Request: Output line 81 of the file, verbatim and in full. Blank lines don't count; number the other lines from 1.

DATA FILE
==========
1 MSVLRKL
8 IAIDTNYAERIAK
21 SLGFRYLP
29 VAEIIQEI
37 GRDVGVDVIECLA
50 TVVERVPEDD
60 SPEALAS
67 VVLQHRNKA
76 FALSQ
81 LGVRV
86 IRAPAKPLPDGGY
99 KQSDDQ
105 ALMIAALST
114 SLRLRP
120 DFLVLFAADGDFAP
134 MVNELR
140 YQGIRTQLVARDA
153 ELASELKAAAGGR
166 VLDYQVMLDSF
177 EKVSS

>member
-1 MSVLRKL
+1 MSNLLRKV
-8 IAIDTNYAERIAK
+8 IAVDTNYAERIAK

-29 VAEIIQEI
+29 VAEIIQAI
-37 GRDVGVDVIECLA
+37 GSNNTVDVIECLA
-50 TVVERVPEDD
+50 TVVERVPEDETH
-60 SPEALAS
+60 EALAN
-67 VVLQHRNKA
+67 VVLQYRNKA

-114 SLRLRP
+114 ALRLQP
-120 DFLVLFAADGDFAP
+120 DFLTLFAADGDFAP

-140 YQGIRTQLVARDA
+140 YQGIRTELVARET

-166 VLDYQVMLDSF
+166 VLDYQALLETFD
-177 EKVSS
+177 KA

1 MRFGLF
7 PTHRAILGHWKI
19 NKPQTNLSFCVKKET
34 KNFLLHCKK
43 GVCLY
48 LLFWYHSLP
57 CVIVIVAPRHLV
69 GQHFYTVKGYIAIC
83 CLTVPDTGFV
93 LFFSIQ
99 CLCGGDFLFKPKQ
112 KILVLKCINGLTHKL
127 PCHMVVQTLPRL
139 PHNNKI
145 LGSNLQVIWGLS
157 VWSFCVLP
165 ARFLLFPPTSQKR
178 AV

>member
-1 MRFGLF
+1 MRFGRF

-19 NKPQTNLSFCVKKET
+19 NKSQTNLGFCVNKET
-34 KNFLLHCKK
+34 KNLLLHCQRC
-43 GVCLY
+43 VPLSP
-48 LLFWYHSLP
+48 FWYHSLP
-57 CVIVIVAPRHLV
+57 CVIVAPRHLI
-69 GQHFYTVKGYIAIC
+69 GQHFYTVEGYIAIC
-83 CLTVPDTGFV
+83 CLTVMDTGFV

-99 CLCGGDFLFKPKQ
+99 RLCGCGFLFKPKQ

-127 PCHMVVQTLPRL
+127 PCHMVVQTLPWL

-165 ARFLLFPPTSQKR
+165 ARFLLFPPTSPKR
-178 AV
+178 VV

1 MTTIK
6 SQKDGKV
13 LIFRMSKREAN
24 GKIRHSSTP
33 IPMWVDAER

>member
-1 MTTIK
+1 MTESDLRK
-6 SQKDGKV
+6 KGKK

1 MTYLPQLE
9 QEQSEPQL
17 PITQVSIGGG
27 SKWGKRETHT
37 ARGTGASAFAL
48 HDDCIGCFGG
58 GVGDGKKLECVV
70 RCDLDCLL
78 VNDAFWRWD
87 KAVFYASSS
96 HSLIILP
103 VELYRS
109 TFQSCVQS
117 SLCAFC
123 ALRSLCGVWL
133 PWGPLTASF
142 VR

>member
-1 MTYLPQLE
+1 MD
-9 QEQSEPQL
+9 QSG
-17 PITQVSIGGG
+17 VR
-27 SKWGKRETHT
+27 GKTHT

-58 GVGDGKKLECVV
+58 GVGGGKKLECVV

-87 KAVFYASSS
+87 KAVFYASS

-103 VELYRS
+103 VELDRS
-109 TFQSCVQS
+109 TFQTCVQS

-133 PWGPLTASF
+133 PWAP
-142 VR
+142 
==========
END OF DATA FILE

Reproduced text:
-99 CLCGGDFLFKPKQ